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  • Having a tumor in the brain or spinal cord is always a very serious matter. However, there are many distinct types of brain tumors that occur in children, and some types are highly curable. Ependymomas fall in the middle the spectrum, with a cure rate of about 50 percent depending on the specific type.

    An ependymoma is tumor that comes from the cells lining the ventricular system of the brain or spinal cord, which contains cerebrospinal fluid (CSF). It is the third most common brain tumor in children.

    Ependymomas in children usually appear in the brain, most commonly in the fourth ventricle. In rare cases it is found in the spinal cord.

    • Ependymoma is treated with surgery, and, if necessary, radiation therapy.
    • Spinal cord ependymomas are often easier to treat, and have an excellent prognosis.
    • Metastatic, progressive or recurrent ependymoma is more difficult to cure.

    Dana-Farber/Boston Children’s Cancer and Blood Disorders Center approaches ependymomas

    Children diagnosed with ependymoma are treated through Dana-Farber/Boston Children’s Cancer and Blood Disorders Center's Pediatric Brain Tumors Program. Our pediatric brain tumor specialists at work together to provide the best care possible to your child. We offer:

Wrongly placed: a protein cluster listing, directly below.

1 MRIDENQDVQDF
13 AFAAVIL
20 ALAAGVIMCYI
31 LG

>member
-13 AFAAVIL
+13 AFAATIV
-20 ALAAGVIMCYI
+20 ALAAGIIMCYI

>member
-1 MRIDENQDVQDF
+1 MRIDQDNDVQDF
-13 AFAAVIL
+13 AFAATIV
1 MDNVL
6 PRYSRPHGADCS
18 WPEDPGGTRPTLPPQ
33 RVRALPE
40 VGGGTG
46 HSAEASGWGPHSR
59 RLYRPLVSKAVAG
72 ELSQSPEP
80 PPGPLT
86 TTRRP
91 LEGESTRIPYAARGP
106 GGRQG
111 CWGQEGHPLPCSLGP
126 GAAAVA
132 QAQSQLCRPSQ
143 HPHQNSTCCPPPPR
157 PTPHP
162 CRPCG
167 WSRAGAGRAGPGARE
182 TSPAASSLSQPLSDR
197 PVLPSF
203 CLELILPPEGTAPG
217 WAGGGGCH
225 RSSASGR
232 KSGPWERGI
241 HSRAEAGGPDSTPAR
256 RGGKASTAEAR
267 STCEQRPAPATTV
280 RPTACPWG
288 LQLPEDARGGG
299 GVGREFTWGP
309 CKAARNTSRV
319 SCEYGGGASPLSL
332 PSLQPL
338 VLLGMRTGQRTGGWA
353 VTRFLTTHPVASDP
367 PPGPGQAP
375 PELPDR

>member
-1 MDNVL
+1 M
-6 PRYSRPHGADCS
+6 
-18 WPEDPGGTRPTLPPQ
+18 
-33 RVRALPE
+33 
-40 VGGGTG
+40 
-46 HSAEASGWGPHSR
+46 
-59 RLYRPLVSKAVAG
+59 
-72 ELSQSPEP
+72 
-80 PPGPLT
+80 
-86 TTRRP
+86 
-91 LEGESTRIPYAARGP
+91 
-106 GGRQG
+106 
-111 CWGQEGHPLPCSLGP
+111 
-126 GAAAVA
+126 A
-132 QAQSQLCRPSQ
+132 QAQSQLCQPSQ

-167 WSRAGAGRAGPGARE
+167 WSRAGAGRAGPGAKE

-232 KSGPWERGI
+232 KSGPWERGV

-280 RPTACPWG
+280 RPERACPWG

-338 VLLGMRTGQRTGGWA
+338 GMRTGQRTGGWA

• technological advances such as the intra-operative MRI, which allows our pediatric neurosurgeons to see the tumor as they operate and remove as much of it as possible
    • expert diagnosis and consultation by neuropathologists who use advanced molecular diagnostic testing
    • access to unique Phase I clinical trials, from our own investigators, the Children’s Oncology Group and the Pediatric Oncology Experimental Therapeutics Consortium


  • What is an ependymoma?

    An ependymoma is a tumor that comes from the cells lining the ventricular system of the brain or spinal cord, which contains cerebrospinal fluid (CSF). If your child has been diagnosed with an ependymoma, there are a number of things that you should know:

    Ependymomas account for 5 to 10 percent of pediatric brain tumors and occur equally in boys and girls.

    • The average age at diagnosis happens when a child is 5 years old, and 25 to 40 percent of patients are younger than 2.
    • In children it usually occurs in the brain, most commonly in a space called the fourth ventricle.
    • In rare cases, ependymoma may be found in the spinal cord.
    • Though ependymoma rarely occurs in the spinal cord, it does account for about 25 percent of all spinal cord tumors. Most patients with tumors of the spinal cord are older than 12.

    As you read further, you will find general information about ependymomas. If you would like to view summary information about brain tumors first, see the overview on brain tumors.